The cost of employing someone

I’ve written something that has been hanging over me for months – something I needed to write to understand the issue myself, but also something that will help me explain this issue to others. It’s here if you want to see the detail around what I’m telling you in this post [pdf].

It’s something that I think every union rep and official would benefit from knowing more about. Understanding employment and costs from the employer point of view.

Employees tend to think of themselves as being categorised by their salary. They will say things like “I earn £24,000 a year. I take home about £19,000.”

But another way of looking at it is the question of how much they are worth to their employer. If you have a headline salary of £24k (take-home £19k), you will be costing your employer a total of £27,000 in payroll costs (the £3k extra being Employer’s Class A NICS, employer pension contributions, and a couple of other small statutory costs.

But then if you factor in how much it costs the employer to employ you, that figure can have another £10k or £20k added to it – office, equipment, training, lots of other not-so-little liabilities, etc.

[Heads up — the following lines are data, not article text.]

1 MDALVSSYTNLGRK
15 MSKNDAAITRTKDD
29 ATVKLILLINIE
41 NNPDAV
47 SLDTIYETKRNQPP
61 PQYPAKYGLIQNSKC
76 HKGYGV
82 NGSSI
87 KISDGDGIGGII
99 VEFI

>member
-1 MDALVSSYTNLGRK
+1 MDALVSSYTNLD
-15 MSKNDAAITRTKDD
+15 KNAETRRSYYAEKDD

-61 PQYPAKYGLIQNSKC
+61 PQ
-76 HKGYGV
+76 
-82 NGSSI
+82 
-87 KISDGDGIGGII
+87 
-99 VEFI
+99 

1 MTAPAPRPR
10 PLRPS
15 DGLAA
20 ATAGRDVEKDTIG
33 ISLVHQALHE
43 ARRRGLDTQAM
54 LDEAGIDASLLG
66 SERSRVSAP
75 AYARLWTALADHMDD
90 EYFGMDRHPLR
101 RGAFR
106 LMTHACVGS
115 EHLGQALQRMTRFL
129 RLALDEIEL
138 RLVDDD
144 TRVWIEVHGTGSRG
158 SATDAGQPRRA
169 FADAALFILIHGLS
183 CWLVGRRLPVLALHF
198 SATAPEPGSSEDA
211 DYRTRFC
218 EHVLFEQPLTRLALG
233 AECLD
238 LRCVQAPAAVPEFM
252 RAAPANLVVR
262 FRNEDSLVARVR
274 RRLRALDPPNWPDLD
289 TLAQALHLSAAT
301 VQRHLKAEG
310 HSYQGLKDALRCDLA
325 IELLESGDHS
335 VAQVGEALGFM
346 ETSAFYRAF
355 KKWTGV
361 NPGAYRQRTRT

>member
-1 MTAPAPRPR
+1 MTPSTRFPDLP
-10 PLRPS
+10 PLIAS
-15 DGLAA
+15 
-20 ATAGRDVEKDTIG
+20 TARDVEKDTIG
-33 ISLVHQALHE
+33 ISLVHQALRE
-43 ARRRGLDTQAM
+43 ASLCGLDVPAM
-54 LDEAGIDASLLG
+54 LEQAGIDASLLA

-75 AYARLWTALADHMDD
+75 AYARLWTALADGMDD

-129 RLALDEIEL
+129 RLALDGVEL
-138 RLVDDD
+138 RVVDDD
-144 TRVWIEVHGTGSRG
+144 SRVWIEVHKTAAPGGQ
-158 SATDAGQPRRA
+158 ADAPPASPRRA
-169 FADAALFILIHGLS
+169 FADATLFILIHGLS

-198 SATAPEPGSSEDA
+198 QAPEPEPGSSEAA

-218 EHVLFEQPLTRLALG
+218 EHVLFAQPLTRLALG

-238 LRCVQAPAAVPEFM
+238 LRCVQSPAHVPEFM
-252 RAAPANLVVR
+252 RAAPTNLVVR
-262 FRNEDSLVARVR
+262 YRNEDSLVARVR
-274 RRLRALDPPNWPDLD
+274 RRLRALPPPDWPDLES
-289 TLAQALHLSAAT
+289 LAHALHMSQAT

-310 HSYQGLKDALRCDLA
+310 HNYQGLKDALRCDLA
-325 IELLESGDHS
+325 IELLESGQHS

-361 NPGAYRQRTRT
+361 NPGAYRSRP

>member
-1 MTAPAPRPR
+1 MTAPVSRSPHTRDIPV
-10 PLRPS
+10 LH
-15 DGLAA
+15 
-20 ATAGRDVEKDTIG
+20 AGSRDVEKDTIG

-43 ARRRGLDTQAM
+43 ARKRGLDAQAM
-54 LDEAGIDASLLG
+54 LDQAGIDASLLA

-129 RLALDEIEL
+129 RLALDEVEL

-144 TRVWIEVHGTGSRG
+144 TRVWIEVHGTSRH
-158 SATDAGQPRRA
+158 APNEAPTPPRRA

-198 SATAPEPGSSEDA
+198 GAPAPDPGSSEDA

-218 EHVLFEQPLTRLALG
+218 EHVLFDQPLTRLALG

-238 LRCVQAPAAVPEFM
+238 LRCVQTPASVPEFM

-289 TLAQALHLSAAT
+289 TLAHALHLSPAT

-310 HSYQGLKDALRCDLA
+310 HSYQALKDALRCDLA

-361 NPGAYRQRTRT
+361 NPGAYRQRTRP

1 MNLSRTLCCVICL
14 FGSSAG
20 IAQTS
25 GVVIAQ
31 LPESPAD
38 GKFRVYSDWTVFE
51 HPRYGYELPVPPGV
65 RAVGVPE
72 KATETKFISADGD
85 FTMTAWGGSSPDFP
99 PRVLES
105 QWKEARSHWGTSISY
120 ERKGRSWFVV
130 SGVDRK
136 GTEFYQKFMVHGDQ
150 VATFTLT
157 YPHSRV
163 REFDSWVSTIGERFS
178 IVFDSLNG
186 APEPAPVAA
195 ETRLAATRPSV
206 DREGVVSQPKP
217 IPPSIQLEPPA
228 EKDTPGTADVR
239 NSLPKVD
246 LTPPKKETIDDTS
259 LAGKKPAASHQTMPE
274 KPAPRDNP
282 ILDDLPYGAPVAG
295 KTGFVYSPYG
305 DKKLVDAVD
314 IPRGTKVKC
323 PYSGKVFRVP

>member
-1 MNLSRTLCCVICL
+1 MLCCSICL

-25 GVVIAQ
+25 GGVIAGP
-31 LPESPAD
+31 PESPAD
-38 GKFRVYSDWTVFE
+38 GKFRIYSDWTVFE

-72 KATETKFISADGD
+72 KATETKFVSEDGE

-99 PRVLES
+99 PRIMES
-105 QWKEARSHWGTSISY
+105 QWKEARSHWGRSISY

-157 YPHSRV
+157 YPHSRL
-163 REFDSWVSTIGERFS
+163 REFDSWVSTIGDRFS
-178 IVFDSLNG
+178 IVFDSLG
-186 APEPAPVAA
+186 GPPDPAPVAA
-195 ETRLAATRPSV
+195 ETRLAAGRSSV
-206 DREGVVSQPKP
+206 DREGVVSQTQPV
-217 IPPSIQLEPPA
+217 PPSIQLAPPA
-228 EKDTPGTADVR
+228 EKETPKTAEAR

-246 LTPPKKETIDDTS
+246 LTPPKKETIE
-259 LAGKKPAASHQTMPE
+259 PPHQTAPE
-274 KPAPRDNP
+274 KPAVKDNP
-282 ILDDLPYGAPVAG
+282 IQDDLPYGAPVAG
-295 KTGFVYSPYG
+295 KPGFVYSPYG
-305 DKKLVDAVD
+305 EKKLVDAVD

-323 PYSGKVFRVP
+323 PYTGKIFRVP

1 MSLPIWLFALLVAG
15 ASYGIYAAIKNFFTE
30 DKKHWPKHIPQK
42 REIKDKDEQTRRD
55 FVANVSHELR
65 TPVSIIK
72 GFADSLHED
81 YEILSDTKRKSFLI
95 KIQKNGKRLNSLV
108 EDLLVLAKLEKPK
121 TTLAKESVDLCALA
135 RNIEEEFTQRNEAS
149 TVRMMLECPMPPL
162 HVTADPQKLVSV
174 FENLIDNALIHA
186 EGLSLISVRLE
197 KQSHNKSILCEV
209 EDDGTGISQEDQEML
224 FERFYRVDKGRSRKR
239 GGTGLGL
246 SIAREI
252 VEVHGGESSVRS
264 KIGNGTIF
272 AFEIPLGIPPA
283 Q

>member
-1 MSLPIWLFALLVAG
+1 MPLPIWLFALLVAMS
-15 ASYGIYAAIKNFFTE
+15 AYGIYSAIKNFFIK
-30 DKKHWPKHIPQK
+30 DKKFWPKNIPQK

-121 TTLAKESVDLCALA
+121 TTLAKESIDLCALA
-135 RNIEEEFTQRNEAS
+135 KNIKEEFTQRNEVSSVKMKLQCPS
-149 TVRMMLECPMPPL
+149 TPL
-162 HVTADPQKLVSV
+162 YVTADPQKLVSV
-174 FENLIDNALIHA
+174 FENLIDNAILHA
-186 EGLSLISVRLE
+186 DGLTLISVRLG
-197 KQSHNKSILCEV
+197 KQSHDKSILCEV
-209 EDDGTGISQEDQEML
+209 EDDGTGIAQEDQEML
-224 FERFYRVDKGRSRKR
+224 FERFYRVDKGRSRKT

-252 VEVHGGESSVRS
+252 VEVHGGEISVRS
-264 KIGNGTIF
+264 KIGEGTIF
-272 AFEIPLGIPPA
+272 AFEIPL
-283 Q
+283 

Many of these costs are often avoided if the employer can talk the worker into going freelance on a £2k a month deal. Even if they sweeten it a bit to cover a few costs, they will be avoiding a lot of that £3k, and a lot more of that £10k – £20k.

And when they find HMRC pointing at you, saying “that looks like an employee to me – are you hurting our revenue by determining someone incorrectly?” (for which there are penalties!), those engagers will sometimes then try and push the worker into working through an ‘Umbrella’ payroll company.

If this happens, if the worker doesn’t have their wits about them, the £3k employer costs could be lumped onto them – along with a cost of processing payroll. A lot of the other employee on-costs will still be avoided and – crucially – your rights as a worker will be hit very badly. No job security, fewer parental rights, and – most importantly – no real bargaining relationship with your engagers. If you wanted to design an employment relationship designed to weaken the bargaining hand of a worker, this is it.

So for these understandable reasons, the TUC is very opposed to Umbrella Companies of this kind.

But I hope that PDF is useful to you if you want to read more into this.

This entry was posted in IR35, Tax and tagged , . Bookmark the permalink.

Leave a Reply

Your email address will not be published.